In the Journals

Back pain in teens tied to smoking, drinking alcohol, anxiety, depression

Adolescents with more frequent back pain were also more likely to report anxiety and depression, and more likely to smoke and drink alcohol, according to findings recently published in the Journal of Public Health.

“There is mounting evidence that adolescent back pain is prevalent, associated with a large disability burden in its own right, and responsible for substantial health care utilization, medication usage, school absence and interference with physical and day-to-day activities,” Steven Kamper, PhD, of the Centre for Pain, Health and Lifestyle in New South Wales, Australia and colleagues wrote. “Previous studies have reported associations between [musculoskeletal] pain, substance use and poor mental health, but the relationships between them are unclear.”

Researchers used data from two cohorts. A total of 6,388 adolescents living in Australia, aged 14 to 16 years (48.8% female) were surveyed on back pain, mental health status (anxiety, depression, and missed school) and substance abuse use (smoking and alcohol use).

Kamper and colleagues found that 6.5% of the first cohort said they had daily back pain. Test-for-trend analysis showed increasing frequency of back pain was also related to increased frequency of depression, anxiety, missing school, smoking and drinking (P < .01, all). In the second cohort, 7.7% said they had daily back pain. Using the same analytical method, increasing frequency of back pain was also linked to increasing rates of smoking, depression and anxiety (P < .01 for all) and drinking (P = .01). Data on missed school were not available.

Adolescents with more frequent back pain were also more likely to report anxiety and depression, and more likely to smoke and drink alcohol, according to findings recently published in the Journal of Public Health.

Source: Shutterstock

“These findings may have implications for clinical practice. They point to the fact that adolescents with frequent pain are at increased risk of other health problems. In the event that these other health risks influence the prognosis of painful conditions, then addressing health-related behaviors and mental health issues should form part of clinical management,” Kamper and colleagues wrote.

“Even if not causally related to the course of musculoskeletal pain, there is an argument that comprehensive health care of the individual should include management of these factors. In either case, screening for health-related risk behaviors and indicators of poor mental health is indicated in adolescents with frequent musculoskeletal pain,” they added. – by Janel Miller

Disclosures: Healio Family Medicine was unable to determine the authors' relevant disclosures prior to publication.

Adolescents with more frequent back pain were also more likely to report anxiety and depression, and more likely to smoke and drink alcohol, according to findings recently published in the Journal of Public Health.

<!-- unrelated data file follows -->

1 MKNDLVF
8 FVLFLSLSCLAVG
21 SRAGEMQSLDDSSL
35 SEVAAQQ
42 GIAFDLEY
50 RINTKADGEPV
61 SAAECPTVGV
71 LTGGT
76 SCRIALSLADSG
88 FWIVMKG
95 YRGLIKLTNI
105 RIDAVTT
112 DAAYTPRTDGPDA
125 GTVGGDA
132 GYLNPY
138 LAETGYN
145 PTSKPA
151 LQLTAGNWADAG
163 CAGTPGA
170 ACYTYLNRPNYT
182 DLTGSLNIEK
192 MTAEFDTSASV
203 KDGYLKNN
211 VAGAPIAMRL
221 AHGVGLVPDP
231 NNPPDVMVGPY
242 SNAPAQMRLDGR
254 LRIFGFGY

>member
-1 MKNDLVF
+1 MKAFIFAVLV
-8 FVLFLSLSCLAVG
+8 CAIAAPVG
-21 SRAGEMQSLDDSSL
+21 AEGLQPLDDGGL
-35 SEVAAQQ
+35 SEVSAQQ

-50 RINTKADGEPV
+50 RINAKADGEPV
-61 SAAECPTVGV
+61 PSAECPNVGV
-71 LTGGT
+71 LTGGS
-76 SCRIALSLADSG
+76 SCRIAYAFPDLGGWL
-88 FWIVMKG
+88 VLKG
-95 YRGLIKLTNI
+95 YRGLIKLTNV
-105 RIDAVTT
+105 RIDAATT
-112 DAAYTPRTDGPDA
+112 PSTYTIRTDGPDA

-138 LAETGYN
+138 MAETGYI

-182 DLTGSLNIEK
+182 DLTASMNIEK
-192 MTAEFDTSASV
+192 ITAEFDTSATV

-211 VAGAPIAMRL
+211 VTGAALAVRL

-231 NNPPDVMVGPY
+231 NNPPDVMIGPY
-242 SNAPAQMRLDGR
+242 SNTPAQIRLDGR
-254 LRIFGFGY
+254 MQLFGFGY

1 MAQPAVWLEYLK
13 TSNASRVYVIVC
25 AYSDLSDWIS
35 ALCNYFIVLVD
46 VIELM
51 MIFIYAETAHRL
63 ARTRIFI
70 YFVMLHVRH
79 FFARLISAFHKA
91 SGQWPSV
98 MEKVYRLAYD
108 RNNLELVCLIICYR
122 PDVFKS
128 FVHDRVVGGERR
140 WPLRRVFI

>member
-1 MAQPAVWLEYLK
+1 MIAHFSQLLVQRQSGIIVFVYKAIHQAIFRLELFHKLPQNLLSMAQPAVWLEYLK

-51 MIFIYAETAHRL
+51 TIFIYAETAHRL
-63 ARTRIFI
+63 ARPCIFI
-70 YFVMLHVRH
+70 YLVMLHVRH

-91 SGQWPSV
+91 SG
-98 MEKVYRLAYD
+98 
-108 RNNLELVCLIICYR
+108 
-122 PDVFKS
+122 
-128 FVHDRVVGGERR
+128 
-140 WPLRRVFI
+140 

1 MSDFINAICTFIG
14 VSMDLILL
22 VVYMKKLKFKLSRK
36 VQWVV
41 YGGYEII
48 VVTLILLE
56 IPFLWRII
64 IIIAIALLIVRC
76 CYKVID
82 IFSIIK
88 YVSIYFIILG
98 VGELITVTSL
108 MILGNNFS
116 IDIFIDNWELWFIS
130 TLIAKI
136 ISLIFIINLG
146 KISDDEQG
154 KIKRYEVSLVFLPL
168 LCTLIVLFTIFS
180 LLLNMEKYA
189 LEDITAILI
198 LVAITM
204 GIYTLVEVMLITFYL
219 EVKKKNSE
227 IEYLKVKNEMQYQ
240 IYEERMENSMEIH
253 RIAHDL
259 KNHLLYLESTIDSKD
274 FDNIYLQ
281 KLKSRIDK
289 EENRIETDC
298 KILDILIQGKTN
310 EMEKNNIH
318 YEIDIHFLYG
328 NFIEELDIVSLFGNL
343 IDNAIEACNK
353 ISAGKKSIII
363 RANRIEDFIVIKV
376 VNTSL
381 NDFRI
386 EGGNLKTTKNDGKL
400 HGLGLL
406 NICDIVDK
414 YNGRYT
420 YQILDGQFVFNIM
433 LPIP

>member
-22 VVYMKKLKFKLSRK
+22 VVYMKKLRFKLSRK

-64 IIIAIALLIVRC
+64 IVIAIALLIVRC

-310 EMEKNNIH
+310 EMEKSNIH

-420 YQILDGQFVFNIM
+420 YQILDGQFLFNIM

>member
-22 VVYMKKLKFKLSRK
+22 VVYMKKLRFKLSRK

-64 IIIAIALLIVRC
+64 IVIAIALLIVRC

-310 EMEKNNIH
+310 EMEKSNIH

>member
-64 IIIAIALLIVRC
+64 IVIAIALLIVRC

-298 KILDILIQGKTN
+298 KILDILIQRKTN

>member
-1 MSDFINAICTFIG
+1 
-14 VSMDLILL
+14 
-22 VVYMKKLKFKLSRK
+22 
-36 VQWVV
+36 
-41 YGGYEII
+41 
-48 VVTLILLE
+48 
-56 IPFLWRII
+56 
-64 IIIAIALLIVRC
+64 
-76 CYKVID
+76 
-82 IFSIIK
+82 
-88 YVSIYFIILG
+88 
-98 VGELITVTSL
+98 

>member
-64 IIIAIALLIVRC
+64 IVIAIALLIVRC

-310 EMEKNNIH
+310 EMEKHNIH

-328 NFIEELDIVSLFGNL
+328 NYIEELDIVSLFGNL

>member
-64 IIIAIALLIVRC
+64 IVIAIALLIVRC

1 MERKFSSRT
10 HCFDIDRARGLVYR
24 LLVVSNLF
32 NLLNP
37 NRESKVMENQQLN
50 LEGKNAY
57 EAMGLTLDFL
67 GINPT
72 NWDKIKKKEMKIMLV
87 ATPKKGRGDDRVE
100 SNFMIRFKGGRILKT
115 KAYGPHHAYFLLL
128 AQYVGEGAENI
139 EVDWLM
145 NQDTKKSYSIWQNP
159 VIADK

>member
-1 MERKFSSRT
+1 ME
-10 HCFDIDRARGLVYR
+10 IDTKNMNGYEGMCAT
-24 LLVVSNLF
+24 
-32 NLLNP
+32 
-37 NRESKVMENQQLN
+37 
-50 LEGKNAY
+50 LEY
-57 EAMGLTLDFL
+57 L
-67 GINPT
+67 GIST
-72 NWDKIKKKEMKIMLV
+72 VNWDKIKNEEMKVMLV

“There is mounting evidence that adolescent back pain is prevalent, associated with a large disability burden in its own right, and responsible for substantial health care utilization, medication usage, school absence and interference with physical and day-to-day activities,” Steven Kamper, PhD, of the Centre for Pain, Health and Lifestyle in New South Wales, Australia and colleagues wrote. “Previous studies have reported associations between [musculoskeletal] pain, substance use and poor mental health, but the relationships between them are unclear.”

Researchers used data from two cohorts. A total of 6,388 adolescents living in Australia, aged 14 to 16 years (48.8% female) were surveyed on back pain, mental health status (anxiety, depression, and missed school) and substance abuse use (smoking and alcohol use).

Kamper and colleagues found that 6.5% of the first cohort said they had daily back pain. Test-for-trend analysis showed increasing frequency of back pain was also related to increased frequency of depression, anxiety, missing school, smoking and drinking (P < .01, all). In the second cohort, 7.7% said they had daily back pain. Using the same analytical method, increasing frequency of back pain was also linked to increasing rates of smoking, depression and anxiety (P < .01 for all) and drinking (P = .01). Data on missed school were not available.

Adolescents with more frequent back pain were also more likely to report anxiety and depression, and more likely to smoke and drink alcohol, according to findings recently published in the Journal of Public Health.

Source: Shutterstock

“These findings may have implications for clinical practice. They point to the fact that adolescents with frequent pain are at increased risk of other health problems. In the event that these other health risks influence the prognosis of painful conditions, then addressing health-related behaviors and mental health issues should form part of clinical management,” Kamper and colleagues wrote.

“Even if not causally related to the course of musculoskeletal pain, there is an argument that comprehensive health care of the individual should include management of these factors. In either case, screening for health-related risk behaviors and indicators of poor mental health is indicated in adolescents with frequent musculoskeletal pain,” they added. – by Janel Miller

Disclosures: Healio Family Medicine was unable to determine the authors' relevant disclosures prior to publication.